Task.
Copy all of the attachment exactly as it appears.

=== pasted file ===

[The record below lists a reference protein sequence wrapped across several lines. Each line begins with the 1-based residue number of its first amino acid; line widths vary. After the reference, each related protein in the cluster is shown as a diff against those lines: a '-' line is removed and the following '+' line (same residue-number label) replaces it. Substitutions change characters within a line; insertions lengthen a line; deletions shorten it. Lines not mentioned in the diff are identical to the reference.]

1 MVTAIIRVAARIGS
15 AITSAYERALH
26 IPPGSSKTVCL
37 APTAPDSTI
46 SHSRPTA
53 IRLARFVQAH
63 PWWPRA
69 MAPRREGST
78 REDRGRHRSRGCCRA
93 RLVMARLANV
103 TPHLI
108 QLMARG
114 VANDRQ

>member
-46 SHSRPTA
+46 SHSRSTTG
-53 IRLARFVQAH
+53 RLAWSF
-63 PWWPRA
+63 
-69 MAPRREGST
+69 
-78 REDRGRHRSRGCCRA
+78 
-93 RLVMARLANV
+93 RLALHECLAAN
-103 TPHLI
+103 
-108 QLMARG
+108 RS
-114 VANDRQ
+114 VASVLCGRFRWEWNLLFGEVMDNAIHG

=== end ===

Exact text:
[The record below lists a reference protein sequence wrapped across several lines. Each line begins with the 1-based residue number of its first amino acid; line widths vary. After the reference, each related protein in the cluster is shown as a diff against those lines: a '-' line is removed and the following '+' line (same residue-number label) replaces it. Substitutions change characters within a line; insertions lengthen a line; deletions shorten it. Lines not mentioned in the diff are identical to the reference.]

1 MVTAIIRVAARIGS
15 AITSAYERALH
26 IPPGSSKTVCL
37 APTAPDSTI
46 SHSRPTA
53 IRLARFVQAH
63 PWWPRA
69 MAPRREGST
78 REDRGRHRSRGCCRA
93 RLVMARLANV
103 TPHLI
108 QLMARG
114 VANDRQ

>member
-46 SHSRPTA
+46 SHSRSTTG
-53 IRLARFVQAH
+53 RLAWSF
-63 PWWPRA
+63 
-69 MAPRREGST
+69 
-78 REDRGRHRSRGCCRA
+78 
-93 RLVMARLANV
+93 RLALHECLAAN
-103 TPHLI
+103 
-108 QLMARG
+108 RS
-114 VANDRQ
+114 VASVLCGRFRWEWNLLFGEVMDNAIHG